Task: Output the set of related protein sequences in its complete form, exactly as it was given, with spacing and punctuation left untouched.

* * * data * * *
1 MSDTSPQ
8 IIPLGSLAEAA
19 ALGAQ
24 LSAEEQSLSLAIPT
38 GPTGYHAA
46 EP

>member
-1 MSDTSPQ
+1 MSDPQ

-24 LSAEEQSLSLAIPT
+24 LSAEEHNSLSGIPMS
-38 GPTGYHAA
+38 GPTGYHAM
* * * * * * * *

1 MSDTSPQ
8 IIPLGSLAEAA
19 ALGAQ
24 LSAEEQSLSLAIPT
38 GPTGYHAA
46 EP

>member
-1 MSDTSPQ
+1 MSDPQ

-24 LSAEEQSLSLAIPT
+24 LSAEEHNSLSGIPMS
-38 GPTGYHAA
+38 GPTGYHAM